Annals of Thoracic Medicine Official publication of the Saudi Thoracic Society, affiliated to King Saud University
Search Ahead of print Current Issue Archives Instructions Subscribe e-Alerts Login 
Home Email this article link Print this article Bookmark this page Decrease font size Default font size Increase font size
Year : 2019  |  Volume : 14  |  Issue : 4  |  Page : 254-263

Diagnosis of infectious pleural effusion using predictive models based on pleural fluid biomarkers

1 Department of Pulmonology, University Clinical Hospital of Santiago; Interdisciplinary Research Group in Pulmonology, Santiago de Compostela, Spain
2 Department ofClinical Epidemiology, University Clinical Hospital of Santiago; Research Group for Epidemiology of Common Diseases, Health Research Institute of Santiago de Compostela (IDIS), Santiago de Compostela, Spain
3 Department of Pulmonology, University Clinical Hospital of Santiago, Santiago de Compostela, Spain
4 Interdisciplinary Research Group in Pulmonology; Department ofClinical Laboratory Analysis, University Clinical Hospital of Santiago, Santiago de Compostela, Spain

Correspondence Address:
Dr. Lucía Ferreiro
Department of Pulmonology, University Hospital Complex of Santiago de Compostela, Travesîa da Choupana s/n, 15706, Santiago de Compostela
Login to access the Email id

Source of Support: None, Conflict of Interest: None

DOI: 10.4103/atm.ATM_77_19

Rights and Permissions

INTRODUCTION: Diagnosis of pleural infection (PI) may be challenging. The purpose of this paper is to develop and validate a clinical prediction model for the diagnosis of PI based on pleural fluid (PF) biomarkers. METHODS: A prospective study was conducted on pleural effusion. Logistic regression was used to estimate the likelihood of having PI. Two models were built using PF biomarkers. The power of discrimination (area under the curve) and calibration of the two models were evaluated. RESULTS: The sample was composed of 706 pleural effusion (248 malignant; 28 tuberculous; 177 infectious; 48 miscellaneous exudates; and 212 transudates). Areas under the curve for Model 1 (leukocytes, percentage of neutrophils, and C-reactive protein) and Model 2 (the same markers plus interleukin-6 [IL-6]) were 0.896 and 0.909, respectively (not significant differences). However, both models showed higher capacity of discrimination than their biomarkers when used separately (P < 0.001 for all). Rates of correct classification for Models 1 and 2 were 88.2% (623/706: 160/177 [90.4%] with infectious pleural effusion [IPE] and 463/529 [87.5%] with non-IPE) and 89.2% (630/706: 153/177 [86.4%] of IPE and 477/529 [90.2%] of non-IPE), respectively. CONCLUSIONS: The two predictive models developed for IPE showed a good diagnostic performance, superior to that of any of the markers when used separately. Although IL-6 contributes a slight greater capacity of discrimination to the model that includes it, its routine determination does not seem justified.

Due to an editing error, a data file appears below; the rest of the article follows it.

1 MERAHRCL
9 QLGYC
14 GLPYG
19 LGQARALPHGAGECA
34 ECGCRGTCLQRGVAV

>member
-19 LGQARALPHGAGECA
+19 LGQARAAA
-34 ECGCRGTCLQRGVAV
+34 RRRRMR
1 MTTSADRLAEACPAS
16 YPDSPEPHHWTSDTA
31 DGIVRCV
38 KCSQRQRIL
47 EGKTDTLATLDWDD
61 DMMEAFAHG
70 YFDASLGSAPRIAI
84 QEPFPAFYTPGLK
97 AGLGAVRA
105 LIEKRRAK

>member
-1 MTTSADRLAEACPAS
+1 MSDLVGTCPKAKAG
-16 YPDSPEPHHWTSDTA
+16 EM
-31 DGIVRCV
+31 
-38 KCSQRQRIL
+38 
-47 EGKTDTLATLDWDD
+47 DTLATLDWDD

Print this article     Email this article
 Next article
 Previous article
 Table of Contents

 Similar in PUBMED
   Search Pubmed for
   Search in Google Scholar for
 Related articles
 Citation Manager
 Access Statistics
 Reader Comments
 Email Alert *
 Add to My List *
 * Requires registration (Free)

 Article Access Statistics
    PDF Downloaded397    
    Comments [Add]    
    Cited by others 7    

Recommend this journal